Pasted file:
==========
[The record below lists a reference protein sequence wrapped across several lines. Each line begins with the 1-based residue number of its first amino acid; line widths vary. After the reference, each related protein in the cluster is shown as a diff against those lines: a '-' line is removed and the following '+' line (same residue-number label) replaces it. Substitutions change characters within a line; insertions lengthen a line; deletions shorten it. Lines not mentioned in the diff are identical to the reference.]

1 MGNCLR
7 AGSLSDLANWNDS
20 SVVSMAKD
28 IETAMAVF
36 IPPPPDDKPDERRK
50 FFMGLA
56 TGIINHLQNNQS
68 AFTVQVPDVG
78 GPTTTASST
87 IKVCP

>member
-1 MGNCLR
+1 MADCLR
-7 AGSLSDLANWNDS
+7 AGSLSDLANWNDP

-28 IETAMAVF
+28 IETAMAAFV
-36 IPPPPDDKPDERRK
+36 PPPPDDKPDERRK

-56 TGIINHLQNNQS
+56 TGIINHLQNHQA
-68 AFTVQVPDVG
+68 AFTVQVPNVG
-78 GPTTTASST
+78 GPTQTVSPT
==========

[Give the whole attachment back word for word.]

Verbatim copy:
[The record below lists a reference protein sequence wrapped across several lines. Each line begins with the 1-based residue number of its first amino acid; line widths vary. After the reference, each related protein in the cluster is shown as a diff against those lines: a '-' line is removed and the following '+' line (same residue-number label) replaces it. Substitutions change characters within a line; insertions lengthen a line; deletions shorten it. Lines not mentioned in the diff are identical to the reference.]

1 MGNCLR
7 AGSLSDLANWNDS
20 SVVSMAKD
28 IETAMAVF
36 IPPPPDDKPDERRK
50 FFMGLA
56 TGIINHLQNNQS
68 AFTVQVPDVG
78 GPTTTASST
87 IKVCP

>member
-1 MGNCLR
+1 MADCLR
-7 AGSLSDLANWNDS
+7 AGSLSDLANWNDP

-28 IETAMAVF
+28 IETAMAAFV
-36 IPPPPDDKPDERRK
+36 PPPPDDKPDERRK

-56 TGIINHLQNNQS
+56 TGIINHLQNHQA
-68 AFTVQVPDVG
+68 AFTVQVPNVG
-78 GPTTTASST
+78 GPTQTVSPT